Attached and below is the final exam, due to my utep email account by midnight, December 11. firstname.lastname@example.org.
Dr. Steve Best
Answer FOUR OUT OF SIX of the following questions, choosing as you like, but answer all parts of the questions your choose. Write 6-8 double-spaced pages total (not per question), using 12 point font; do not type the questions into your exam, just answer them. Write clear and complete responses, and apply philosophical critical thinking tools. Quote enough from the primary readings from the syllabus to establish that you have done the work, but not so much that you are “padding” your response with quotes that are too long. Work the material smoothly into your responses, and cite the reference in an endnote, no particularly formatting style is required. You may draw from you prior discussion board posting, but revise and polish. If you use secondary sources, be sure to ably paraphrase them, or if you quote them, cite the entire source in an endnote.
I. How or why do you think philosophy and critical thinking skills are important tools both for survival and for “flourishing” (in the Aristotelian sense”) as a person in the 21st century? If “thinking is sorrow” and “ignorance” is bliss, why would anyone — in today’s conformist, market-dominated, materialist, and consumerist world – put themselves on a philosophical path and strive to develop a philosophical worldview? What role if any is there between philosophy, the “good life” (in the ancient Greek sense), and happiness (as theorized throughout the eastern and western philosophical traditions)? Address these questions generally, but add a personal statement based on your initial experience with philosophy thus far.
II. Define logic, critical thinking, and logical fallacies. Choose 3 different classic logical fallacies, define and explain them, and try to identify an instance where you see each fallacy at work in any of the material we have read or viewed this semester (except for the Fox News documentary from Week 2), or any editorial, news item, TV pundit discourse, etc., you have noticed or will begin to identify. Fallacious thinking is everywhere, and should not be too hard to identify.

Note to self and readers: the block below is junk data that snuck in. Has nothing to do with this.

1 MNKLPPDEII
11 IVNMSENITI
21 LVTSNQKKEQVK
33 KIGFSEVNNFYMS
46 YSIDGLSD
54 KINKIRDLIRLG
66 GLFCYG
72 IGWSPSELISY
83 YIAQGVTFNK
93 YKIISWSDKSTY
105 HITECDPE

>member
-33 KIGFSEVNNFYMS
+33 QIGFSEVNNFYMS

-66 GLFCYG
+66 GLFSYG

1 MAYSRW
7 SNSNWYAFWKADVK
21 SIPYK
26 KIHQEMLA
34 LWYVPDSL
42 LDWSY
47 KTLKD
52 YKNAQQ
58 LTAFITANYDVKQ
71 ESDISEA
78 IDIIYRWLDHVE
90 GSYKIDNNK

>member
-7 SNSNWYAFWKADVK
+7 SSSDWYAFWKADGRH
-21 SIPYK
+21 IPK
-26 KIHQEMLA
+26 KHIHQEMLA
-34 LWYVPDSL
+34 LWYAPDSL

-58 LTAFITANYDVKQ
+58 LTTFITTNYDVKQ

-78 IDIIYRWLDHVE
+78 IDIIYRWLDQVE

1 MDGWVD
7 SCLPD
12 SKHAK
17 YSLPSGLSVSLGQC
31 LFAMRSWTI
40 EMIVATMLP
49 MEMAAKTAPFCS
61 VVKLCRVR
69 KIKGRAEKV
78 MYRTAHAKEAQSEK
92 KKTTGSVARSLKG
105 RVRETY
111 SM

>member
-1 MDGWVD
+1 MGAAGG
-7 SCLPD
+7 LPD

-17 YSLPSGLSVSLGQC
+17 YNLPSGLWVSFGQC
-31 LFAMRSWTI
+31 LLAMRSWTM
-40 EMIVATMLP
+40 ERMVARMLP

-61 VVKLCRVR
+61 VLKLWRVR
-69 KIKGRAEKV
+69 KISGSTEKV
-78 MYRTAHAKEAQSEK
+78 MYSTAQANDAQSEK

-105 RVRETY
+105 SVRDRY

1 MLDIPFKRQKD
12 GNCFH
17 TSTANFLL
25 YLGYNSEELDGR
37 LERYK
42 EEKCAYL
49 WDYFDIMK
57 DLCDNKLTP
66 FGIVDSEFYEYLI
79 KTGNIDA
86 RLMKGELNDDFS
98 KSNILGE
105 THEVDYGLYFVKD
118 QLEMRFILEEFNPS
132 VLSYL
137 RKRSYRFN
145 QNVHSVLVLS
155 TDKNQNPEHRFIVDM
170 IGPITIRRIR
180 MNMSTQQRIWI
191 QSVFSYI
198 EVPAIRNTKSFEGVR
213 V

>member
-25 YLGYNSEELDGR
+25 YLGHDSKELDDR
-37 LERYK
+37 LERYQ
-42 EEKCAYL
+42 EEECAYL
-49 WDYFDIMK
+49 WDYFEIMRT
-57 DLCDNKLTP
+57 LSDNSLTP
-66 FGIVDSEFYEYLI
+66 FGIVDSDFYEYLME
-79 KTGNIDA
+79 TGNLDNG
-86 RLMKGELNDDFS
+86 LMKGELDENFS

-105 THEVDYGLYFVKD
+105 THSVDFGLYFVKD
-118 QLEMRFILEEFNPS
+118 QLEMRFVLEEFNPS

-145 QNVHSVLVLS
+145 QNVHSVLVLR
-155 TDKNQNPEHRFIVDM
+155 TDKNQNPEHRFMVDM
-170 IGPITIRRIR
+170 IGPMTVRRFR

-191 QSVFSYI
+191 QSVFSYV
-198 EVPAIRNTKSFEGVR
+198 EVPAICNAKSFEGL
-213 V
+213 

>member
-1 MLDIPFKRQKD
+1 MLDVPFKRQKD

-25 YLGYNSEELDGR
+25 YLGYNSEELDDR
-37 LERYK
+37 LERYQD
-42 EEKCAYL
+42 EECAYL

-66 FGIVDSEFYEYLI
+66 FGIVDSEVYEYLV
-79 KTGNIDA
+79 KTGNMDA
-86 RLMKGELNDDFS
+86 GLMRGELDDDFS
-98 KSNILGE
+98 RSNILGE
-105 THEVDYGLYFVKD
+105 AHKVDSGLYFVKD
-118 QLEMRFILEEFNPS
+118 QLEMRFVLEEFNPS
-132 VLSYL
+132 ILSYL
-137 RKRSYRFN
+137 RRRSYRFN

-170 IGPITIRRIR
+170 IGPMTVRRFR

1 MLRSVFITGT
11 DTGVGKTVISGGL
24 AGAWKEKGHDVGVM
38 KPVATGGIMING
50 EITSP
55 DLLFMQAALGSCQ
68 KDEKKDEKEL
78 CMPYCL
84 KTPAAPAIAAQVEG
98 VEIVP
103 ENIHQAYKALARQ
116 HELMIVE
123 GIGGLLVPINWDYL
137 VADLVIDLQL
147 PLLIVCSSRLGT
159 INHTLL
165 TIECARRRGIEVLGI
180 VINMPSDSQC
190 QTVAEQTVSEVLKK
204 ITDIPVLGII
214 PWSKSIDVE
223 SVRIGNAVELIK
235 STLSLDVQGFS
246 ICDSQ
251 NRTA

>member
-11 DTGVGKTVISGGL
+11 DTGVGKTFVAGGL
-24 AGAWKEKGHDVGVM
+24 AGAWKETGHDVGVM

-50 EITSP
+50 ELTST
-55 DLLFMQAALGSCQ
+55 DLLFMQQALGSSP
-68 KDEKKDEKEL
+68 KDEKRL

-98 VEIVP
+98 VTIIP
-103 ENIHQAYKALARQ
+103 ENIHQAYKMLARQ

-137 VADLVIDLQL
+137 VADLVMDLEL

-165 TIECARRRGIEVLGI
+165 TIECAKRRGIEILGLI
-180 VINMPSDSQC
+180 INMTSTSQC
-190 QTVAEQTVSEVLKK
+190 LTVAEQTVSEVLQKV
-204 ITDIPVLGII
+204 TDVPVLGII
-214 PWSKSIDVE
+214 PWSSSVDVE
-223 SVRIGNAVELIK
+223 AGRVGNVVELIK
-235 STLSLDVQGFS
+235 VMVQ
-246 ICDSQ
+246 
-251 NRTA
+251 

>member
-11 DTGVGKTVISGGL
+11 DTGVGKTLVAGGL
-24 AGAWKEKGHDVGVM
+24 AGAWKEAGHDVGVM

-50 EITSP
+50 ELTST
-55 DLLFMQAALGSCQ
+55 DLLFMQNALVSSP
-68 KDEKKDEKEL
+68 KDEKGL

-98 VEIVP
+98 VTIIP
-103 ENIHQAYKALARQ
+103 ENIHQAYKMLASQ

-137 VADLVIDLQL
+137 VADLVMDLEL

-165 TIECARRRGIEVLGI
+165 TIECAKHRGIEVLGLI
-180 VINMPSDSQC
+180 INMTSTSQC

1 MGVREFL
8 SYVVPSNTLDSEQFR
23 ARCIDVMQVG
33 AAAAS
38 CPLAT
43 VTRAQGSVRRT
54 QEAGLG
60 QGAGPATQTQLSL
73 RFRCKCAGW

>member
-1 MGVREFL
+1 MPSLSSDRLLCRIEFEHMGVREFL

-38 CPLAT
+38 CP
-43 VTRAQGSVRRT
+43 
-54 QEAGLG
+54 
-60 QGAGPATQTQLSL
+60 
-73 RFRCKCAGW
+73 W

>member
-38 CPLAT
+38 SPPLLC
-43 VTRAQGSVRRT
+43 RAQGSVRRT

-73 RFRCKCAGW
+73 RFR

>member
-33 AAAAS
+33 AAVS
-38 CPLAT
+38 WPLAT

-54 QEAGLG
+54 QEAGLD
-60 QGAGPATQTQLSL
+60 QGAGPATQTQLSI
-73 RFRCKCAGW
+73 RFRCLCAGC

III. Given the serious issues raised in the areas of skepticism, emotivism, sociobiology, relativism, and postmodernism, what chances do we have for making any knowledge or truth claims about (1) the nature of the world generally, and (2) ethical discrimination between right and wrong actions? Are cross-cultural judgments possible – as when, for instance, white Western animal advocates criticize Chinese or Japanese cultures for their “barbaric” traditions, respectively, of eating cats and dogs and of killing whales and dolphins – or is there no possible grounds for such moral judgments? If you believe there not in this given example, then on what basis does an entity like the United Nation presume the authority to monitor (typically they don’t intervene, and is this a problem perhaps?) conflicts in nations like Africa that erupt into genocidal warfare?
IV. Describe what Peter Singer means by the “ethical life,” as contrasted to a life that is selfish, hedonistic, materialistic, amoral, and so on. What is the relationship between the ethical life and the meaningful life and the good life? How does one cultivate the ethical life and why is the emphasis on practice over theory? Give two examples of the ethical life as described in the CNN series, Heroes, and two additional examples using historical figures you admire who deliberately chose the ethical life as their path.
V. Describe the challenges put to ethics and the ethical life by arguments for relativism and egoism. Are “objective” or “grounded” ethical judgments possible amidst the skeptical challenge of relativism? Are we and should we be psychological egoists, or are these positions fundamentally flawed and is genuine altruistic behavior possible? Explain your reasoning carefully and illustrate it with supporting examples.
VI. Describe how, in the case of vivisection, Peter Singer, a utilitarian, and Tom Regan, a deontologist wood take very different positions. What characteristics does a being need to possess to have rights in this society, and what function do rights play. If people typically argue that animals lack rights because they do not have reason and language, then do fetuses, small infants, severely “brain damaged,” “senile,” and comatose people also lack rights to their own bodies and lives? If a chimpanzee is more intelligent than a 3 or 4 year old child, and certainly than an elderly person suffering the last stages of Alzheimer’s disease, why don’t we experiment on them instead of animals?